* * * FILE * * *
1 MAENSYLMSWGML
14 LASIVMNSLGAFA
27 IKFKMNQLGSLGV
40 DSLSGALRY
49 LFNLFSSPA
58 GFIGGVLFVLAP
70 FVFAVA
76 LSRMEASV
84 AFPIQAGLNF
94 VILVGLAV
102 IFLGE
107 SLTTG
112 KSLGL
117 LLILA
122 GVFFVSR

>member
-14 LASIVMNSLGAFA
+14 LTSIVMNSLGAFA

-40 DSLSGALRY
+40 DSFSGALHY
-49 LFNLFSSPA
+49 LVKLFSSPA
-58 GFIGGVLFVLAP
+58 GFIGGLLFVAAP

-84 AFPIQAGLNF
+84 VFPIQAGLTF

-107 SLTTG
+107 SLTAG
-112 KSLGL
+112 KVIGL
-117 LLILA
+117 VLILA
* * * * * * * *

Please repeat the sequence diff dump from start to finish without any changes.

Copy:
1 MAENSYLMSWGML
14 LASIVMNSLGAFA
27 IKFKMNQLGSLGV
40 DSLSGALRY
49 LFNLFSSPA
58 GFIGGVLFVLAP
70 FVFAVA
76 LSRMEASV
84 AFPIQAGLNF
94 VILVGLAV
102 IFLGE
107 SLTTG
112 KSLGL
117 LLILA
122 GVFFVSR

>member
-14 LASIVMNSLGAFA
+14 LTSIVMNSLGAFA

-40 DSLSGALRY
+40 DSFSGALHY
-49 LFNLFSSPA
+49 LVKLFSSPA
-58 GFIGGVLFVLAP
+58 GFIGGLLFVAAP

-84 AFPIQAGLNF
+84 VFPIQAGLTF

-107 SLTTG
+107 SLTAG
-112 KSLGL
+112 KVIGL
-117 LLILA
+117 VLILA